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Hi All,

 

I moved into a house a year ago that has a Parkray Consort Slimline 5 installed that was left by the previous owners. I've been having some issues with it and I can't seem to find much information that relates to the specific problem I'm having online so could do with some guidance from someone who has the experience.  I have recently had the flue swept and have replaced the secondary air & glass gasket as well as the door rope seal to ensure everything is up to scratch. 

 

The manual is extremely vague on the tertiary air inlet on the rear of the stove which is controlled by adjusting a blanking plate to control the air flow. This is fixed once set and the primary and secondary air vents are used to light and control the burn.  Logic says the more the tertiary inlet is open the more oxygen gets to the fire and the logs will burn faster but if I open the tertiary air vent at all it's almost as if my wood burner starts to pull that much air in all the heat and oxygen just gets sucked straight up the flue. With the tertiary vent open the kindling burns like mad and has disappeared before the logs have even had chance to ignite. 

 

To get my fire lit properly I am also having to close the primary air pretty much as soon as the fire lighter is lit,  if I leave this open then the fire struggles to get up to temperature again as if the heat is all being lost up the flue. I found this out accidentally the other day when I lit a fire without realising I had left the primary air shut but it happened to light better than I've ever done it before. Once the fire is going I am also finding that I have very little control while using the secondary air vent. I bought some  kiln dried logs just rule out any issues with moisture content  but the secondary air vent is pretty much always fully open while in operation with any reduction in air seeming to kill the fire off quite quickly.

 

Any help would be greatly appreciated. 

 

Thanks

 

James

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The tertiary air should be adjustable (?) on my Stovax it's a simple sliding plate that block off the rear inlet. Push it right in and it's shut, pull it out a few mm and there is a small gap which grows to around 100mm long by 15mm high.

 

It sound like you have a really good draw from your flue so you probably only need it to be open by a very small amount.

If you take the top baffle out and then the side/rear firebrick you should see the hole ?

If you have too much draught a draught stabiliser may be needed.

 

instruction manual

 

Edited by Mik the Miller

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15 minutes ago, Mik the Miller said:

The tertiary air should be adjustable (?) on my Stovax it's a simple sliding plate that block off the rear inlet. Push it right in and it's shut, pull it out a few mm and there is a small gap which grows to around 100mm long by 15mm high.

 

It sound like you have a really good draw from your flue so you probably only need it to be open by a very small amount.

If you take the top baffle out and then the side/rear firebrick you should see the hole ?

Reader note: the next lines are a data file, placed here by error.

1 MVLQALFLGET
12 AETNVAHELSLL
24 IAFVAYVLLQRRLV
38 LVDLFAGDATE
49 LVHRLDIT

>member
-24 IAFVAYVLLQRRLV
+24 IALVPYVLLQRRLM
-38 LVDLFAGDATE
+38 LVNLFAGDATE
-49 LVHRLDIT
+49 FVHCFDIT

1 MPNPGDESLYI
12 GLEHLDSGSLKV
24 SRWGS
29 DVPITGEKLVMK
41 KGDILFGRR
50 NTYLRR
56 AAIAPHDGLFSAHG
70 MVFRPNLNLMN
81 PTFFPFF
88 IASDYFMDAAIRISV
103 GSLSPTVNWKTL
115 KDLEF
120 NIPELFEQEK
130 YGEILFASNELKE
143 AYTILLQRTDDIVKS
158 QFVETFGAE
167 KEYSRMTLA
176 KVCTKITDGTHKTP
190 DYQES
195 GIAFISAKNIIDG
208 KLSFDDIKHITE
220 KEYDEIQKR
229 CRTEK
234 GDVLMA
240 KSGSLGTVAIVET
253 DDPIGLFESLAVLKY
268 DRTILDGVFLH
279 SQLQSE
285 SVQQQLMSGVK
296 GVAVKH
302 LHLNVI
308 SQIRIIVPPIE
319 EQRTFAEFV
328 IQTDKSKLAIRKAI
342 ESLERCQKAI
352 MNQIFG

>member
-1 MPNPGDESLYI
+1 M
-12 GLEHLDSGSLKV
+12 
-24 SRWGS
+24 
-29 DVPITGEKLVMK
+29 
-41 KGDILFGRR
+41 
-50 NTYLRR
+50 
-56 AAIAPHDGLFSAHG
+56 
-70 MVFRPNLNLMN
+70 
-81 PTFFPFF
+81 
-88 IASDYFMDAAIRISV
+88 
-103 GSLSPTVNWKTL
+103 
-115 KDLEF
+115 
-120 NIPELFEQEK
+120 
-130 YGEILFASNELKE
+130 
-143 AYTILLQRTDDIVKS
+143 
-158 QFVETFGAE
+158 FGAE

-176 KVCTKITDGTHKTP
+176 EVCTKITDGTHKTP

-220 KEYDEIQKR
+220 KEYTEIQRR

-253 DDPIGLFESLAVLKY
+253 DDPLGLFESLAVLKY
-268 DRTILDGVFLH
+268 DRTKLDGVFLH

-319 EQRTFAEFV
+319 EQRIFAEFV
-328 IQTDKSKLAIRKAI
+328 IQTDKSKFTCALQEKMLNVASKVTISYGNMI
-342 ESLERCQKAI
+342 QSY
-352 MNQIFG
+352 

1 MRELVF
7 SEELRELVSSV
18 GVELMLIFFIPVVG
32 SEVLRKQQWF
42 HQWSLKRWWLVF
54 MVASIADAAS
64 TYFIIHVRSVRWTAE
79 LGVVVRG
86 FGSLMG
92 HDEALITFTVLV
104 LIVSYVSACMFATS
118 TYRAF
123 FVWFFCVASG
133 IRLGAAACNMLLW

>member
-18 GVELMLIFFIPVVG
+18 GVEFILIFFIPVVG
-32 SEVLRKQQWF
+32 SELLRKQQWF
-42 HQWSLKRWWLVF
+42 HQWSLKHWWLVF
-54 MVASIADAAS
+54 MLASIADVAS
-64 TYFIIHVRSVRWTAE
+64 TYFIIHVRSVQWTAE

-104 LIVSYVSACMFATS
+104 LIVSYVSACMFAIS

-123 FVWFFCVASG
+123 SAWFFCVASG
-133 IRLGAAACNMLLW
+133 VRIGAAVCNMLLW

If you have too much draught a draught stabiliser may be needed.

 

instruction manual

 

Yeah its adjustable by loosening a bolt and then covering as much of the hole up as you choose. I can only really move it when the fire is cold due to it being on the back so its trial and error . Ive got it fully shut at the minute but may try it cracked a tiny bit to see what happens as it didnt work fully open. 

 

Im getting much better fires going following the flue sweep and replacing a gasket in the secondary air vent whicu crumbled to bits when i touched it.  Im getting a good 1h to 1h20 out of two logs and the temp is fine but it never seems to get to the point of using the secondary vent to control the burn rate. Perhaps i dont need to bother though. 

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10 hours ago, Jimmy101 said:

 

The manual is extremely vague on the tertiary air inlet on the rear of the stove which is controlled by adjusting a blanking plate to control the air flow. This is fixed once set and the primary and secondary air vents are used to light and control the burn.  Logic says the more the tertiary inlet is open the more oxygen gets to the fire and the logs will burn faster but if I open the tertiary air vent at all it's almost as if my wood burner starts to pull that much air in all the heat and oxygen just gets sucked straight up the flue. With the tertiary vent open the kindling burns like mad and has disappeared before the logs have even had chance to ignite. 

 

This tertiary air, does it come into the firebox preheated and through a horizontal line of small holes at the back?

 

If so this is to prevent the fire being starved of air and avoid smouldering logs being left, it ensures enough air to maintain a flame when the fire is low.

 

I take it this is a multifuel stove? Generally dry wood does not need primary air after it is started and flaming, if at all. It's smokeless fuels that need primary air to gasify the coke to produce carbon monoxide that then burns as a flame in the secondary air.  Is there a way to shut the primary air and prevent secondary air getting under any grate? If not let a bed of ash fall through and do the job.